“I’ve had a good amount of highs and lows (with blood sugar) during the games this year, but I don’t make it a big deal,” Mitchell said. “I have to worry about making sure my blood level is consistent, eating right before (a game), getting a lot of sleep before game day and always having sugar on me just in case for emergencies.”
Major league scouts rave about Mitchell’s athletic ability, but Savage believes that his fragile metabolic condition affected his marketability in last year’s MLB Draft. He wasn’t taken until the 14th round, a far cry from scouts’ first- to third-round projections.
“There were some lingering questions concerning (the diabetes),” Savage said. “His diabetes may have helped (us) with the pro clubs.”
But in his first year away from home, he proved he could handle the constant struggle of monitoring his illness while also keeping his body in shape, Mitchell said.
“He was very independent with (his diabetes care),” Borba said. “He was very responsible in checking his blood sugar. As far as my role, it was really just communicating with him making sure he was good to go.”
Beyond the diabetes, Mitchell and his coaches agreed that he needed to improve some things before going pro, including improving consistency at the plate. Mitchell too admitted he wasn’t mature enough yet.
MLB rules require athletes to wait three years in college before turning pro, if they decide not to straight out of high school. So, as the MLB Draft approached last summer, Mitchell was thrust into a situation that demanded tremendous maturity for the recently turned adult.
In consultation with agents, Mitchell set his asking price at a firm $2 million signing bonus. Knowing no team would pay that much for a 14th round pick – that contract is more in line with a first-round bonus – Mitchell set his sights on attending the school he had dreamed of going to since he was 6 years old. UCLA was the first school to recruit him after his sophomore year of high school.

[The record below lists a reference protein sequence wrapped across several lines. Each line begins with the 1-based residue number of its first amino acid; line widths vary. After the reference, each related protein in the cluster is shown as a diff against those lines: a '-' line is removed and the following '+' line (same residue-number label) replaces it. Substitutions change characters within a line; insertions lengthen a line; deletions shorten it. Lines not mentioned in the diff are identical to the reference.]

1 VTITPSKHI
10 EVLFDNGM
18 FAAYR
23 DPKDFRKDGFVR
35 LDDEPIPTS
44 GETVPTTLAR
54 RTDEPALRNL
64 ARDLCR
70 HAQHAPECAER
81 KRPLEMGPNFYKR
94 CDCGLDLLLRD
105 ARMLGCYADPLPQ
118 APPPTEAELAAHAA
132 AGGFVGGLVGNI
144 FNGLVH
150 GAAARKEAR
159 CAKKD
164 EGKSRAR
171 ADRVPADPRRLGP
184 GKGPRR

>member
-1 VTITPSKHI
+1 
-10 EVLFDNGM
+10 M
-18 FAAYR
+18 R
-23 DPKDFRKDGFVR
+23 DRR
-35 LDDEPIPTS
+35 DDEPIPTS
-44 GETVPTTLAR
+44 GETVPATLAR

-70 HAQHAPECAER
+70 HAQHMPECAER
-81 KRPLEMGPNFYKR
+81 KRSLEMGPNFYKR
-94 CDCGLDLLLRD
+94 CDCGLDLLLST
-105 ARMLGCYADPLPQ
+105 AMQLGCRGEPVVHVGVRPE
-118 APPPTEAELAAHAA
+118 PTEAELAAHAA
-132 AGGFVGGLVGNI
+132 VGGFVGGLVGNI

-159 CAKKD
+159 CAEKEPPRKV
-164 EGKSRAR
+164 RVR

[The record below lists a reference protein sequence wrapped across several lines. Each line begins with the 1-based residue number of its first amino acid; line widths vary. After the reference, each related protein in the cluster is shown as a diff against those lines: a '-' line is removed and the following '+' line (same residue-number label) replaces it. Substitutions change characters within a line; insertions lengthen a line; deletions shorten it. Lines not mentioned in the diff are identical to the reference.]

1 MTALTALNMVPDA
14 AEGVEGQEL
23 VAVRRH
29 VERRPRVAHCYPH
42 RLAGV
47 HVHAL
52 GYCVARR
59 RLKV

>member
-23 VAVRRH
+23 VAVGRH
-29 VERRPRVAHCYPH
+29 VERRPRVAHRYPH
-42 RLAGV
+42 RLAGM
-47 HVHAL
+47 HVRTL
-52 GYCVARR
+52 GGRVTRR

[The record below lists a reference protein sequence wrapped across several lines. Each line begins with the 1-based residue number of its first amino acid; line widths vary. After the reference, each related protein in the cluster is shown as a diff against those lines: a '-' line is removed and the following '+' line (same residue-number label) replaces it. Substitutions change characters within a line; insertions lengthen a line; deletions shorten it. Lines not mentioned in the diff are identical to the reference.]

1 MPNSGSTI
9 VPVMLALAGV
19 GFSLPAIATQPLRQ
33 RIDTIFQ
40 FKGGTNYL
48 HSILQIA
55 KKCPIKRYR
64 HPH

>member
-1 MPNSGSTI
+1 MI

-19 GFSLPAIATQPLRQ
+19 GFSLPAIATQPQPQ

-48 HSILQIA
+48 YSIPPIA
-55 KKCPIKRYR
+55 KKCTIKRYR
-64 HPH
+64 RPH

Mitchell watched the Bruins win the 2013 national championship as an eighth-grader and knew UCLA’s pedigree and their West Coast style of baseball suited him perfectly.
“When (Savage called) I knew that I wanted to be here,” Mitchell said. “Being able to compete for a national title every year was appealing to me. SoCal baseball is really quick, exciting, tough, and I wanted to be a part of that type of program.”
College is another step in Mitchell’s promising career – another opportunity to prove that he can play at the highest level.
“It doesn’t get annoying talking about (my diabetes), but the part that gets frustrating or annoying is if I can play or can’t play with it,” Mitchell said. “I’ve been dealing with that for a very long time, and I think I’ve done a pretty good job of (showing I can play).”
Mitchell made the jump from 30 seven-inning games in a high school season to nearly 60 nine-inning games during his first year in college.
He shouldn’t have a problem moving up to 162 games a season in the MLB.
“It takes a lot more toll on my body, but I can play at a high level just as much as anyone else can – if they have diabetes or if they don’t.”